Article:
He appreciated the commercial concerns of the public broadcaster, and the extent to which the market performed openly, and that they were harmed because of this. If they were commercially exposed in terms of what they planned, competitors would be able to sabotage them. If this was the case, it would not be wrong to write to the Speaker to hear if there was validity in this. Nobody exposed their commercial plans to everybody else. Only monopolies were able to survive with an open book. If there was validity to this, there was no problem with the Committee hearing this information in camera. They were hearing all sorts of things in the media and had received anonymous correspondence, but let the people of the SABC present and then the Committee could probe what they wanted. He wanted to hear them and respond. They had to listen to the SABC, the workers and the editorial forum, and then they must come back and respond. He thought it was a brilliant plan, and they should stick to it.

The Deputy Minister said she had been invited to the meeting by the SABC as a stakeholder, and it was public knowledge that the ANC had responded to this. As the Deputy Minister, and a shareholder, she had a responsibility to represent the Department and the ministry on issues that they thought had not been attended to properly. On what departments owed, for as long as the SABC was unable to disclose anything on the R140 million and what informed the R1.5 billion, she was hamstrung even though she wanted to assist, as she did not have the details. She added that there was no shareholder who could want his or her entity to fall flat.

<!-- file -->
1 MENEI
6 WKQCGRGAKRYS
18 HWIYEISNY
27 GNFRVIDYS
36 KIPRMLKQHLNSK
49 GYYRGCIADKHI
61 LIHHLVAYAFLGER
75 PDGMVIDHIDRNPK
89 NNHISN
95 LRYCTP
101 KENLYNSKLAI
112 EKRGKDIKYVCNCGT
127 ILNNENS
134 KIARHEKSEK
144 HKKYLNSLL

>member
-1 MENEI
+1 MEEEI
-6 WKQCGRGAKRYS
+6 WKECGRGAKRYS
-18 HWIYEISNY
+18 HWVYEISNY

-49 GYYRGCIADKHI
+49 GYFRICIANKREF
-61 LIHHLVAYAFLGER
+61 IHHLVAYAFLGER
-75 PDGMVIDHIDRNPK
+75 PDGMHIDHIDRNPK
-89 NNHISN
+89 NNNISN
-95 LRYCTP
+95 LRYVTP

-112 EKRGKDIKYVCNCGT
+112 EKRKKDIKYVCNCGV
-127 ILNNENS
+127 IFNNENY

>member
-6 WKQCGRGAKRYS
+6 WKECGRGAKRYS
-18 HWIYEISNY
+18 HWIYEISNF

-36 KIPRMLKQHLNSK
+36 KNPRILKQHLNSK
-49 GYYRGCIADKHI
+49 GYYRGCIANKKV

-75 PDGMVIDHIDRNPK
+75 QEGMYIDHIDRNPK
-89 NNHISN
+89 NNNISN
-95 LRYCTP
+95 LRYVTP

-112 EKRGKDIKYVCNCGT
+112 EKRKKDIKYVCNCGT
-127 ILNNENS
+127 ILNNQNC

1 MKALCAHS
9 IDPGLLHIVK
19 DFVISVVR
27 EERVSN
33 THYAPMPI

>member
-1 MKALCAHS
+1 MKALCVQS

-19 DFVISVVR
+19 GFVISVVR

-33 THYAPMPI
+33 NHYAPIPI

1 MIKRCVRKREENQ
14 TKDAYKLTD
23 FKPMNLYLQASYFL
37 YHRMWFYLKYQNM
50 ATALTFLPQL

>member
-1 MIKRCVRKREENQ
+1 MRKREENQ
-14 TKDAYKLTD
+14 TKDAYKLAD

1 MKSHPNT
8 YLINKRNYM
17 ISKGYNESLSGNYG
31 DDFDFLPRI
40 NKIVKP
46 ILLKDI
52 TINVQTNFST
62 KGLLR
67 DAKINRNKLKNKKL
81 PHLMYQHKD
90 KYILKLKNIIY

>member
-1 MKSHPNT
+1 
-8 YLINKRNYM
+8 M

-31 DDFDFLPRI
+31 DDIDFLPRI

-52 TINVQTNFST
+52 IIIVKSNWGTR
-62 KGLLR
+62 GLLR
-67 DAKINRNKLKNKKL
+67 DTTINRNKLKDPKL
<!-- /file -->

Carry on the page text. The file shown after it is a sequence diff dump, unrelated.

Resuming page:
Ms P Faku (ANC) said she fully agreed with Mr Molala and Ms Kubheka that the SABC must go back.

Ms Faku said there was a person on the video.

Ms Kubheka raised a point of order, and asked the Chairperson to ask Ms Van Damme to switch off her camera.